Aces on Bridge — Daily Columns

The Aces on Bridge: Friday, July 2nd, 2021


Iain ClimieJuly 16th, 2021 at 9:17 am

Hi Bobby,

On BWTA, what is rhe upper limit on strength for partner’s 2D rebid here? Obviously with 18-19 points, they’ll come up wooth 3D, 2N or similar but what about (say) AQ10xx Qx KJxx AJ when passing 2D is missing game? Woudl that hand be better bidding 2N, though, and what happens if you remobve the CJ?



bobbywolffJuly 16th, 2021 at 3:17 pm

Hi Iain,

While you have suggested almost everything worth mentioning, it still remains a valid question as what might serve as the “bridge player’s correct choice”.

Certainly with your example including the jack of clubs (with the ace) 2NT, or even a “to hell with it, 3NT” (to oneself), might win the argument (note how valuable that jack of clubs could be when partner had what he had). Without it, my instincts are still to go for it and choose at least 2NT.

Remember, while your opponents may be significantly above average, there is still much guesswork in defense, particularly in the choice of opening lead, as well as specific cards being located strategically.

To me, the more important decision maker is the pressure on opponents, particularly in IMPs or rubber bridge with having to defend a game instead of a less significant part score.

Of course, with matchpoints, your choice will usually result in almost half a board’s supply and if someone was to ask, I would expect more than 50% of a decent field to be in game, not languishing lower.

Besides, optimism with our game leads to more confident eventual feelings, since when the opponents fail to find their best defense, it seems hollow to their benefactors when their choice of conservatism, seriously lowers their score.

As a final reminder, the above type of North’s hand is often opened 1NT (overcoming imperfect factors such as exact point count or less than being thought to be balanced, and finally keeping in mind that honor combinations held together (AJ) usually are more valuable except, of course, when they are not).

Finally, the immediately above comment only, at times, may be more troublesome, even to expert opponents, since the bidding usually doesn’t give away as much information, while winding in 3NT (often nicknamed, a winner’s favorite contract).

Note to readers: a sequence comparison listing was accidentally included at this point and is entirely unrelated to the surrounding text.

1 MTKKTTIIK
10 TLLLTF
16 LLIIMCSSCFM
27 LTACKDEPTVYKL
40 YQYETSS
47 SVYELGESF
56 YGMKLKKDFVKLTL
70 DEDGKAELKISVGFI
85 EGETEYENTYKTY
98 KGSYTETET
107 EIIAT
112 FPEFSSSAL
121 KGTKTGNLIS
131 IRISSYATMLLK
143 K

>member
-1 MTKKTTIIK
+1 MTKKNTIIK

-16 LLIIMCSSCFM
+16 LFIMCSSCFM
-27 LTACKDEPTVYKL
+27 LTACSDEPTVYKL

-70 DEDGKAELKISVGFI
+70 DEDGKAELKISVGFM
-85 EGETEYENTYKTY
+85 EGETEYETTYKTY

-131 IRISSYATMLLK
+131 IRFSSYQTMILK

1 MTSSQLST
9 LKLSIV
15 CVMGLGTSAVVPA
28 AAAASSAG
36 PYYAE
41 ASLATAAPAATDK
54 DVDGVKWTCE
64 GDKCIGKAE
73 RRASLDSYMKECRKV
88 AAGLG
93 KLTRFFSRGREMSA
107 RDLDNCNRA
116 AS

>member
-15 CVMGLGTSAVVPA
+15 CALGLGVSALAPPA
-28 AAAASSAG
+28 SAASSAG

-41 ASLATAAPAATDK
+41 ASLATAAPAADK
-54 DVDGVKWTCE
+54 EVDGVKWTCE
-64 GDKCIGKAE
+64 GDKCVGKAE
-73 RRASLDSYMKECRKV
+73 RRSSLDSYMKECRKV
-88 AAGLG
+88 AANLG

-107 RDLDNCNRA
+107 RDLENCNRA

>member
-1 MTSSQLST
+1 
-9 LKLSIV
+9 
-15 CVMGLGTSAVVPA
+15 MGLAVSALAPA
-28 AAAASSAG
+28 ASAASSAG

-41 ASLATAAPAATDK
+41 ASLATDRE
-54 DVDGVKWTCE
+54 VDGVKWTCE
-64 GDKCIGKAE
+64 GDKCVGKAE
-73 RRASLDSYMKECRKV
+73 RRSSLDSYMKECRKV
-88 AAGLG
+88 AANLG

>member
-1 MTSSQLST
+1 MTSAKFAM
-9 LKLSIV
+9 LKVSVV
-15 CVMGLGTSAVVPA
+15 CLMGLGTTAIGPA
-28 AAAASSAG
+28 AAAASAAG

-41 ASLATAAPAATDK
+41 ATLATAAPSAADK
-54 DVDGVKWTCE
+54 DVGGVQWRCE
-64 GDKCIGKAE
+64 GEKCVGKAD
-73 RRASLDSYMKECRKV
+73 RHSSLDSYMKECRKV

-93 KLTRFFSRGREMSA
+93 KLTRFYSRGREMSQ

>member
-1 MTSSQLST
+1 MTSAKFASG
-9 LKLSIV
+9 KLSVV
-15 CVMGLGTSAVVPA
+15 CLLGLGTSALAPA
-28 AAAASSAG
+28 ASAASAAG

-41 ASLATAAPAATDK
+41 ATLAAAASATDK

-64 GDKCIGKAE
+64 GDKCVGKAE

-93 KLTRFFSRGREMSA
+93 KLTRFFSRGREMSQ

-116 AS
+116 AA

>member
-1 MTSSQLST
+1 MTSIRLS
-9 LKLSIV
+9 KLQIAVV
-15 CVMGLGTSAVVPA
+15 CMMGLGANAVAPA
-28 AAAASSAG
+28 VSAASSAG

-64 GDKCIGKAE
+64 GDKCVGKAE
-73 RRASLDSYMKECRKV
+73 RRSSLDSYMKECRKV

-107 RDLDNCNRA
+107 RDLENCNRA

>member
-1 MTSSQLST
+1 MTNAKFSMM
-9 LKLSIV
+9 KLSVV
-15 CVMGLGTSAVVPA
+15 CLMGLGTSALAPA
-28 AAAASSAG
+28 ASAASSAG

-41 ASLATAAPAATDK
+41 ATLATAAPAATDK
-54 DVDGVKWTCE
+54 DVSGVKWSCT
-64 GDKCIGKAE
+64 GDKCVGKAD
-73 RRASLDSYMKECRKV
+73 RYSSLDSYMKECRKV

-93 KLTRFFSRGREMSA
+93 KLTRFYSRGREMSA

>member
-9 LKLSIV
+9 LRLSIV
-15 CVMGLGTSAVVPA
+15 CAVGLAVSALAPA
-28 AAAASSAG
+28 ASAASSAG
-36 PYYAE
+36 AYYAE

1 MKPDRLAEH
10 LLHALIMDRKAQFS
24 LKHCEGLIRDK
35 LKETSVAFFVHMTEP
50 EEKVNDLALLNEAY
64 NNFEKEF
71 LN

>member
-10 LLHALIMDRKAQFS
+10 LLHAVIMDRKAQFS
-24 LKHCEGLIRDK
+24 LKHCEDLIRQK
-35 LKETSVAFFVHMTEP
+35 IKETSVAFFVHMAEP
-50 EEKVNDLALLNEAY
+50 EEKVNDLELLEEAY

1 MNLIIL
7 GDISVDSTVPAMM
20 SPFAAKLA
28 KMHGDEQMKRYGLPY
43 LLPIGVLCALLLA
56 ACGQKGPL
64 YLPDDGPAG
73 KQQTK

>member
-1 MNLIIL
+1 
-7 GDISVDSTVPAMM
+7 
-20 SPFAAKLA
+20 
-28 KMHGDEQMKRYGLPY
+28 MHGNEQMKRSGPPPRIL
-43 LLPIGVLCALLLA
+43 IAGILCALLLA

Jeff SJuly 16th, 2021 at 5:51 pm

Hi Bobby,

One of the fascinating things about bridge is that superior skill generally only manifests over time. I spent a long and enjoyable time trying to solve this hand and in the end, yes, my solution worked (unless I am missing something), but only with a bit of luck.

I led back a heart right away planning to switch to clubs if it was ducked (which works today…). If it was taken and a diamond or spade was led, I’d eventually get to the board and lead the JC not caring which opponent took it (or even if it was ducked as I could continue with ace and another).

That left the queen taking the second trick and leading back a third heart when I was going to lead the 10C and hope that 1) East does not have the king and 2) if he does, hearts are not 5-3, and 3) if they are, West has the five and does not have a spade entry.

As it happens, East does not have the king and all is well and I go on to the next hand never knowing there was a better way to do it. Lucky for me, you wrote a column about it. All any of us can hope for is to learn a little more each day, in bridge and life and have some fun along the way. And this hand was a LOT of fun.

bobbywolffJuly 16th, 2021 at 7:16 pm

Hi Jeff,

Most of all, thanks for your thoroughly upbeat attitude which bodes well for your hoped for, increasing interest.

Some, like appears your hidden bridge talent, start out optimistic, but the glitches in the road, (and there are many) tend to slow down the desire, sometimes and sadly, ending it.

Many of what may be thought to be difficult sights, vanish with the morning light, making the patience needed, right.

Yes bridge can be both challenging and, as you say, a LOT of fun. When one can be like you and even endure a difficult session, but still regard it as a successful learning experience,
the overall and eventual battle is as good as won.

Thanks for all you bring both to the game itself, and for that matter to all of the other great personalities here, which, and no doubt, we have been lucky to spear.

Stay loose, continue letting us hear from you,
and may your finesses work and suits split more than normal, unless, and of course, you have decided to sometimes get conservative.l